The story is about Donal, a boy become a man whose choices in adult and semi-adult life have been largely motivated by spiting his father. He starts telling it sitting in a cell in a monastery somewhere in Spain as a prisoner of war, alternating between the now and the then. His betrayal of his father leads to more betrayals, leading to yet more in what seems like a neverending chain. It almost seems to have two endings; one point which felt enough like an ending to me to wonder why the book continued, followed by what may well have been the dullest passage in the entire book, followed by the actual ending which I will grant gave some additional closure.

40. Pride and Prejudice by Jane Austen (romance) - 20 Oct 2009
I didn't have high hopes for this book. My taste in classic literature doesn't tend towards semi-romantic stories like this, but Austen is a remarkably skilled storyteller and I found myself really enjoying it despite my original misgivings. The only thing that really caused me trouble was my terrible memory for names (not helped by the fact some characters have - to me at least - very similar names), which meant I was a little lost until I got a ways into the book. Elizabeth is an interesting protagonist not really suited for her time, who during the course of the book gains quite a bit of maturity and insight into both herself and others.
A recommended read, though I do wish I'd had the chance to read it a bit more leisurely as it occassionally got a bit overwhelming in its old-fashionedness.
  • dj_89


ohhhh tooo bad it wasn't forty-two, that would have bee wonderfully coincidental and symbolic! because, i just finished reading The Restaurant at the End of the Universe by DOuglas Adams. It is part of the hitchhikers guide to the galaxy series. it left off a bit abruptly at the end, but i suppose that's because it was originally radio shows, and it is just a random book....brilliantly witty though.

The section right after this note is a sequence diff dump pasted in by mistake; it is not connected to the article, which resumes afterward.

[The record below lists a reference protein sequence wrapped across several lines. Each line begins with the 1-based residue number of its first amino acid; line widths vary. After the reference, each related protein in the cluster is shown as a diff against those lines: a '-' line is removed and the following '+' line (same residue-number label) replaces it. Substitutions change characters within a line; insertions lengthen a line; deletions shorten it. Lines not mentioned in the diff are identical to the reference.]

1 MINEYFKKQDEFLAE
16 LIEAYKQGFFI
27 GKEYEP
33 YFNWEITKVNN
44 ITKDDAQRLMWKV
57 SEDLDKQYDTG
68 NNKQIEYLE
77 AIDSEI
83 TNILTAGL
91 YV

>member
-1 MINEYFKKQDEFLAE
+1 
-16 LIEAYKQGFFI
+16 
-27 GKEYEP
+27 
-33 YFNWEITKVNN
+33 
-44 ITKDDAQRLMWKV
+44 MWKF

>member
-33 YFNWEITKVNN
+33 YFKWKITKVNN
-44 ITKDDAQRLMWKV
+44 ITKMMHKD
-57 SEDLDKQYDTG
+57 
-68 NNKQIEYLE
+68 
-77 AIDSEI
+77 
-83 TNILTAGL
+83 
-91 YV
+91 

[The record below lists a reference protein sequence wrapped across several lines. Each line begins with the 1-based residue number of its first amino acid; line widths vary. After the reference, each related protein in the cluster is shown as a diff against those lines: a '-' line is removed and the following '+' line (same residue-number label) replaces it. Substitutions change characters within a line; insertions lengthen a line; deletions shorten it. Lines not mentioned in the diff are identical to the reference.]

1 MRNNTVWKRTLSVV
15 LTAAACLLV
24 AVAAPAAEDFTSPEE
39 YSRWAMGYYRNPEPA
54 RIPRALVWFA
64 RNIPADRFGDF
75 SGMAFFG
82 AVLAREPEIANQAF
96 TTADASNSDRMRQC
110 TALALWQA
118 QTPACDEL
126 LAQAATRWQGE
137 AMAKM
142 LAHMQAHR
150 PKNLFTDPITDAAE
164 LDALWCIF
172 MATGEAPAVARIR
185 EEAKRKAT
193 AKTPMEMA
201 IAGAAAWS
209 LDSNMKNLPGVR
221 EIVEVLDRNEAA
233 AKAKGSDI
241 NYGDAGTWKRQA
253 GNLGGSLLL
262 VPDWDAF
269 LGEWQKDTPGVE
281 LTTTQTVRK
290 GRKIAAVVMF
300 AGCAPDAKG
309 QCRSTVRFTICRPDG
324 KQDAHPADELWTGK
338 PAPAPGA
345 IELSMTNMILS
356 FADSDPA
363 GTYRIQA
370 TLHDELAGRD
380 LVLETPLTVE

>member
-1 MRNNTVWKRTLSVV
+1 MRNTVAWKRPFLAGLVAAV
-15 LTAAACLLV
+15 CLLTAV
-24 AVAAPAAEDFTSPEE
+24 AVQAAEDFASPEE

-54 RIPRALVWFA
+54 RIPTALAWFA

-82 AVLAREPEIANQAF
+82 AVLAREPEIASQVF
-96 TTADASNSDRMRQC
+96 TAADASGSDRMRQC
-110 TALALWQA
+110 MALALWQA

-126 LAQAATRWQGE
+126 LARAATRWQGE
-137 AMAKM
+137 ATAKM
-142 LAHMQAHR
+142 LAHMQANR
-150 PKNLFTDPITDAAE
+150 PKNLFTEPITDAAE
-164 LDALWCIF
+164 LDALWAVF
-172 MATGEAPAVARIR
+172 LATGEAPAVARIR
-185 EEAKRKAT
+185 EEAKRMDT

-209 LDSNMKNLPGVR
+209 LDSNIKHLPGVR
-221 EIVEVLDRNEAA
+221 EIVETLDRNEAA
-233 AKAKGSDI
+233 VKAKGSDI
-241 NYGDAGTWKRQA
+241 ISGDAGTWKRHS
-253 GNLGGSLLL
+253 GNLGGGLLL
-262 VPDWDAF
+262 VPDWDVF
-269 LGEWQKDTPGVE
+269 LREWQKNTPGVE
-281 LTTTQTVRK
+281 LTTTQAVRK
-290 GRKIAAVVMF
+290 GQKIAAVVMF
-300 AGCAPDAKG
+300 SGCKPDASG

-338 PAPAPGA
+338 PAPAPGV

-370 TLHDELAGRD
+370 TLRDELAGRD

Books 78-81

78. Sadako and the thousand paper cranes, by Eleanor Coerr. Based on a true story of a young girl who was stricken with leukemia, most likely as a result of the atom bomb that was dropped on Hiroshima during World War II. While I think most people know the immediate destruction the atom bomb wrecked, it's easy to forget the aftermath. This is a beautiful story of courage and faith in the face of impossible odds. Sadako, once a bright, healthy girl who loves to run, is diagnosed with the "atom bomb sickness" and goes to the hospital. While there, she makes paper cranes, in the hopes that if she makes 1,000 she can make a wish, which would be to get better. Unfortunately, she dies before she can reach her goal, but her friends and family, in a tribute to her, finish the task. This is a beautiful story, for a teacher to read to a class of older grade schoolers and up, or a parent to read to a child.